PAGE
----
South African trail athlete, Toni McCann, raced to an emotional season-opening victory at the Transvulcania by UTMB ‘Volcanes’ 48 km on the Spanish island of La Palma yesterday morning (6 May), with another South African, Meg Mackenzie, finishing strongly to take the final podium position in the premier race over 72km.
Both athletes have been selected to represent South Africa at the World Championships in Austria in June, and both earned much-valued invitations to race at Ultra-trail Mont Blanc (UTMB) in Chamonix, France, in late August.
Daniel Claassen on single track at high altitude on his way to 11th position in the 72km. Photo – Salomon content
Another South African chosen for the World Championship team, Daniel Claassen, ran an excellent race in a stacked men’s field in the 72km, finishing 11th , less than a minute outside the top ten.
Athletes from around the world were captivated by the beauty of the volcanic island surrounded by turquoise sea, enjoying their outing in mixed weather – cool on the ridge lines at high altitude but warm and sunny on the lower sections.
Toni McCann running in second place on the steep ascent of volcanic rocks. Photo – Ian Corless
McCann overhauled early leader, her Swedish adidas TERREX teammate, Emelia Brangefalt, shortly after 30km and raced clear in the final quarter to win in 4 hr 49 min 23 sec, six minutes clear of Brangefalt, with Spanish athlete, Julia Fort Gomez third in 4:56:35.
“I’m quite overwhelmed – it’s a little bit surreal,” said McCann on the Livestream channel shortly after crossing the finish line in the island’s town of Los Lanos. “I wasn’t sure I’d even start today, so to start, feel good and to win – it’s a little bit overwhelming. I’m really happy.”
Toni McCann – ‘overwhelmed but really happy’ at Transvulcania. Photo – Ian Corless
McCann had to overcome the stress of ‘life, training and travel’ and some physical ‘niggles’, which hadn’t resolve themselves in the week leading up to the race, in order just to get to the start line.
“My body was responding badly to that overloading stress, so I wasn’t feeling great. I didn’t run at all this week, so went into the race fresh. I wasn’t sure at all how I would feel – it was a gamble.
“It was a mental struggle for the first 20km,” McCann admitted. “I wasn’t sure how my body would respond. It was an emotional run for me – there was a lot of doubt. My goal was simply to finish so to finish first is surreal.
“What got me through the low patches was looking up and seeing the incredibly diverse terrain and landscapes – it was incredibly beautiful.
“Part of the reason we do these races in amazing places is to interact with people and the environment. And although this terrain is tough on your body, it’s important to embrace everything that La Palma has to offer. It’s been one of my best ever races.”
Emelia Brangafelt_climbed strongly up the volcanic rocks to lead the race. Photo -_Ian Corless
Brangefalt used her strength on the initial climbs to race into an early lead, which she held through 30km. “Emelia (Brangefalt) did amazingly,” said McCann. “She’s an incredibly strong climber – her climb up the steep volcanic section made it look easy! My goal was to stick with her as long as possible, so I tried to keep her in sight without pushing too hard.
“But I felt a slump at 20km when my energy was low and I was struggling. But I knew my strong suite was still to come – the steep descent, so I held myself back enough to be strong in the second half. By 30km I had caught up a bit and I knew I might catch her if I held myself together. I guess it paid off.”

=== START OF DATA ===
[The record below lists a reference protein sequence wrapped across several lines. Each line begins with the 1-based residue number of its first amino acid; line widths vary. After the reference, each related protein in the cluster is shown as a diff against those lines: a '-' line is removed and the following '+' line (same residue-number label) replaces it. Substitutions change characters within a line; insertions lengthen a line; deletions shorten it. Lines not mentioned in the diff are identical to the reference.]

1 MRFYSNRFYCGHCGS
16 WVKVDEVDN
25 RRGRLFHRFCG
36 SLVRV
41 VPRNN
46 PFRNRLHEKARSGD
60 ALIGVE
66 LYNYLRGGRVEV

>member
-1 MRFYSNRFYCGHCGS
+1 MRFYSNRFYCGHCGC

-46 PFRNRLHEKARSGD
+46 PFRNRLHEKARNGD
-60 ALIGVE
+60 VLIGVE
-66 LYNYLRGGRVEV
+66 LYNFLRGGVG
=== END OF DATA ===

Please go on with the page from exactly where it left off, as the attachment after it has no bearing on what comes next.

Winner Toni McCann with runners-up Emelia Brangafelt and Julia Fort Gomez. Photo – Ian Corless
For McCann it was mission accomplished as the Cape Town-based athlete was looking to tie up an early qualification for UTMB, which she duly achieved. “I needed to stay composed and make the podium without having to kill myself to do so!” continued McCann.
“As my season opener it was a confidence booster. Having an opener which makes me feel that my training is on track feels good. The fact that I managed to push through and come out the other end gives me confidence for the season to come.”
Emergency rescue incident held up athletes for 15 minutes. Photo – Meg Mackenzie
Mackenzie was equally impressive in the 72 km and might have run into second position had it not been for an emergency mountain rescue, which held up athletes in the first half of the race. “Meg said she had to wait 15 minutes without moving, while the two leading women were through before the rescue hold-up and were unaffected,” said Mackenzie’s partner, James Montgomery.
In an exciting tussle for podium places, Mackenzie made up significant ground in the final quarter on early race leader, Polish athlete, Edyta Lewandowska, and raced away from fast-finishing Italian, Francesca Pretto, to cross the line in 9:28:06, 19 minutes behind winner, Salomon athlete Martina Valmassoi of Italy, and just over six minutes behind Lewandowska.
Claassen enhanced his reputation as a world-class ultra-distance athlete. “I’m very pleased with the day,” Claassen remarked. “It was a seriously stacked field and to get close to those big names is a good confidence booster.
“The course is brutal, so I started conservatively as I wanted to make sure I could catch the guys later in the race. I felt good throughout, although hit a bit of a bad patch between km 40-50. That was a really hard section, at high altitude. But I made up some good ground on the downhill.
Daniel Claassen finishes 11th in the Transvulcania 72km. Photo – Salomon content
“I couldn’t see number 10. I was trying to catch him, but he knew I was coming and just did enough to stay ahead of me. Regardless, I’m really happy with a good day on the trails.”